What is a Well?

   A well is an opening in the earth which may be drilled or dug to reach water which collects underground. This collection of water is called the water table. The water may exist in basins formed of clay or various types of rock, or it may be a running stream deep in the earth. After an opening has been drilled, a pipe is lowered to reach the water. A pump is then installed at the surface to supply the power to lift the water up through the pipe. A PUMP may be operated by hand or by some other mechanical means.

   When the underground water seeps into a basin-like reservoir where hard rock layers press upon it, the water will escape or forcibly flow when the underground reservoir is tapped. This is called hydrostatic pressure and no other power is needed to bring the water to the surface. This is an artesian well.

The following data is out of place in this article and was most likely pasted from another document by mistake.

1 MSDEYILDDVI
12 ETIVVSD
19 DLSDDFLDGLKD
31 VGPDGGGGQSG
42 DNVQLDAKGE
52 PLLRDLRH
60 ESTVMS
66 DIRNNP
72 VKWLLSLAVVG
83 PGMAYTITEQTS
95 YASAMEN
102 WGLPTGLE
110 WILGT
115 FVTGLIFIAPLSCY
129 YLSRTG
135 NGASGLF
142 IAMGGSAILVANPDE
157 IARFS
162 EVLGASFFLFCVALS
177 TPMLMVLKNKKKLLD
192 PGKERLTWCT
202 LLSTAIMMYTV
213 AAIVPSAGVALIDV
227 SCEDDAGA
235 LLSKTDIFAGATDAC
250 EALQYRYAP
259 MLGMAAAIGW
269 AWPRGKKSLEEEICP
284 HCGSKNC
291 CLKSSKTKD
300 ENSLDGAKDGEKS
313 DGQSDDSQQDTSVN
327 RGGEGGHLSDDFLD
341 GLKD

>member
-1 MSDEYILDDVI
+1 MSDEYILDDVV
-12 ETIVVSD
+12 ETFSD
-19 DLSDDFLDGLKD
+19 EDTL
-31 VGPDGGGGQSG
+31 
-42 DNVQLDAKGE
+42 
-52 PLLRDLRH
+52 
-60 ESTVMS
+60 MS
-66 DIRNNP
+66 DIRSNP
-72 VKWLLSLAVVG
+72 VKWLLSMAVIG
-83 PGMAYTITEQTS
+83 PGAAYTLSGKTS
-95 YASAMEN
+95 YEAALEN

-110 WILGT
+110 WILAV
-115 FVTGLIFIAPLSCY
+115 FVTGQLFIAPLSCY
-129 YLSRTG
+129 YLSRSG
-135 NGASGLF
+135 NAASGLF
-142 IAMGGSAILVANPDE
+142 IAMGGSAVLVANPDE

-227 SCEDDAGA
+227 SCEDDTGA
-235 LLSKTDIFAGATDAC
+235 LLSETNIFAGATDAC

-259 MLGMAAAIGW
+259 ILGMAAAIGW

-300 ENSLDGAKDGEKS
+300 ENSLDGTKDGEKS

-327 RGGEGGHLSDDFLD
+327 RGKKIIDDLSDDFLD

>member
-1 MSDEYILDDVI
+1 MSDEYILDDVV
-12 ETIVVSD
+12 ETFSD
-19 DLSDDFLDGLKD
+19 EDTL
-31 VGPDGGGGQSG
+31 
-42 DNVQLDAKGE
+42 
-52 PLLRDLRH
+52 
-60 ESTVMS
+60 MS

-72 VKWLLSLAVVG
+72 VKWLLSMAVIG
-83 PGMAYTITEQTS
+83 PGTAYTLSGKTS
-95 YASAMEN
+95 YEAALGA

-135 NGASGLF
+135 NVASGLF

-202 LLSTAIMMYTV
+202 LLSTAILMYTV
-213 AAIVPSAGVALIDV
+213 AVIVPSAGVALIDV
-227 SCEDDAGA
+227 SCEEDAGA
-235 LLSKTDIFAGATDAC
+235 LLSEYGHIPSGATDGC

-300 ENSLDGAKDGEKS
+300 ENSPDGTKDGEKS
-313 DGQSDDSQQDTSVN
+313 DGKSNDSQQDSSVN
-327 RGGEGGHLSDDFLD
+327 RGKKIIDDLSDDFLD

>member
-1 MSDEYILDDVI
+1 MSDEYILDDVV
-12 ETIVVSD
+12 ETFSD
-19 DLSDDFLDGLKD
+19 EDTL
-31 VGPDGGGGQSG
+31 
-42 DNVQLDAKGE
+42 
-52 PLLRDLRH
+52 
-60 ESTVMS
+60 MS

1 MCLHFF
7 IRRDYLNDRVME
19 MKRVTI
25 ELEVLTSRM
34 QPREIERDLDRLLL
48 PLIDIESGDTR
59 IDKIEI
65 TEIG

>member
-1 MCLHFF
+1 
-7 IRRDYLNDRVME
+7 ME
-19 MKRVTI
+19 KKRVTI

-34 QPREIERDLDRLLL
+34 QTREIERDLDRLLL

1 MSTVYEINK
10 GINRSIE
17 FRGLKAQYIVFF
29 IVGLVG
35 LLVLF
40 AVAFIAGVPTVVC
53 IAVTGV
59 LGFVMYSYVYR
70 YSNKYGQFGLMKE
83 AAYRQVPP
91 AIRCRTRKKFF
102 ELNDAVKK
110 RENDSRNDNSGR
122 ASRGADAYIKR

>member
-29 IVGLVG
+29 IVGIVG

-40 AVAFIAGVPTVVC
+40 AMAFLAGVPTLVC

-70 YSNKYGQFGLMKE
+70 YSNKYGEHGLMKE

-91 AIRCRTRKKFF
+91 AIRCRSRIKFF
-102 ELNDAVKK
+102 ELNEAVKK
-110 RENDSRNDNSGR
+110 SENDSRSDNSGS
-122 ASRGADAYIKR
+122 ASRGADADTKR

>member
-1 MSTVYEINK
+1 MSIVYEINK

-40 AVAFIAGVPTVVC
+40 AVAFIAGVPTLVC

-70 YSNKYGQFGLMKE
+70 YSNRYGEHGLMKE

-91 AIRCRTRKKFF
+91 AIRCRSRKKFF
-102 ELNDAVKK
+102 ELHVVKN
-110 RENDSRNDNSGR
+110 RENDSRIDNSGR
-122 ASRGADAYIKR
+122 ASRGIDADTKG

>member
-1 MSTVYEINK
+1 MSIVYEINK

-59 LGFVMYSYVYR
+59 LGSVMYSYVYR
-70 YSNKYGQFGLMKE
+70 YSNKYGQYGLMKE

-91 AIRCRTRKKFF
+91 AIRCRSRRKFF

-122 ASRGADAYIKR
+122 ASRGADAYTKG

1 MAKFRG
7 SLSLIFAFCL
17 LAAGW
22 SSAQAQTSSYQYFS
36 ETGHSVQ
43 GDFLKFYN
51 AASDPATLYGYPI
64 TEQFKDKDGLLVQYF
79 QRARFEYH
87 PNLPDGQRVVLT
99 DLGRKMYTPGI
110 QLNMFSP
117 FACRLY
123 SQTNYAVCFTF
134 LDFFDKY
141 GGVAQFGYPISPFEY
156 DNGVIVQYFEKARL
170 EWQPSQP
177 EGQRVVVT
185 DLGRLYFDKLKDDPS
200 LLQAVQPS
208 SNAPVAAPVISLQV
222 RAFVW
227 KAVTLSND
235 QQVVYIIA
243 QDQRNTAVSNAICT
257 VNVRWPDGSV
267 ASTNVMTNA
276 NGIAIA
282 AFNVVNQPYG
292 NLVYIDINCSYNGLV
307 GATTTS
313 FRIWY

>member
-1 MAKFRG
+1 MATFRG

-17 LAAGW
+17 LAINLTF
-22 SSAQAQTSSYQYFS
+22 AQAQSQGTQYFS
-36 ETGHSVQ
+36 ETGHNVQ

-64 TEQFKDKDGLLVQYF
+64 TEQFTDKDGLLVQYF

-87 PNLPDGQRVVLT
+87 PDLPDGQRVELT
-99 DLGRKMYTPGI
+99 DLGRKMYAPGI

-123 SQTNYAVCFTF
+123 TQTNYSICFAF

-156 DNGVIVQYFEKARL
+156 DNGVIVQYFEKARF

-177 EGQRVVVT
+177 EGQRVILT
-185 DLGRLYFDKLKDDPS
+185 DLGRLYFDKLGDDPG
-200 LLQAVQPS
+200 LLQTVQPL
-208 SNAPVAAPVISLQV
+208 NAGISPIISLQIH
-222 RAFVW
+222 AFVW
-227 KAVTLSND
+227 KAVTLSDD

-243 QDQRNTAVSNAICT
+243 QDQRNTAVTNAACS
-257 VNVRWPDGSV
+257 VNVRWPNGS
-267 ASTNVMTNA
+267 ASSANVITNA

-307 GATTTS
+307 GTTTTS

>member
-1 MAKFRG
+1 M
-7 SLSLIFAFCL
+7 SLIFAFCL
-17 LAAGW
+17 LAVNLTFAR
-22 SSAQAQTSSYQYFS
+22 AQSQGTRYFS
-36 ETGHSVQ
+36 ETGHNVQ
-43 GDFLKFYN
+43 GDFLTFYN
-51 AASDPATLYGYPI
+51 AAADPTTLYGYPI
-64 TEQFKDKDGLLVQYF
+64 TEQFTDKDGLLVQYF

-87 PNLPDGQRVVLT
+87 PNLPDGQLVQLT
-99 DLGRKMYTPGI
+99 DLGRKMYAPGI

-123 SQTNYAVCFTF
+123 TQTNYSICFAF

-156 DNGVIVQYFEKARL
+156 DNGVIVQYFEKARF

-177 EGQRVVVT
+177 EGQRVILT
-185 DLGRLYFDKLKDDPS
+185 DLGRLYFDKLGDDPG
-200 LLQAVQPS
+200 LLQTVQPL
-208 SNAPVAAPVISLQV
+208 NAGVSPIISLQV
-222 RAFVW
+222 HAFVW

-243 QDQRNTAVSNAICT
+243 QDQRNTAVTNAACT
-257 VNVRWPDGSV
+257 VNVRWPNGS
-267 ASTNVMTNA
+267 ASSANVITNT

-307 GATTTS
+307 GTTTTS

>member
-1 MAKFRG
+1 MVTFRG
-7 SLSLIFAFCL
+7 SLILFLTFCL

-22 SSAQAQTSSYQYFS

The name "artesian" comes from the Artois region in northern France where natural artesian wells were observed in Roman times. Today the term "artesian well" is generally applied to a well that has been drilled into any underground basin of water that is under pressure from the enclosing rock.

   The water from an artesian well is likely to be pure because it has been filtered through sand and semiporous rocks. Such a well may tap a source of water in a region which is otherwise very dry, such as the Sahara Desert or the interior of Australia. In these places, artesian wells make crop irrigation possible.

   Because some artesian wells go down as far as five thousand feet, their water temperature gives scientists a clue to the interior heat of the earth.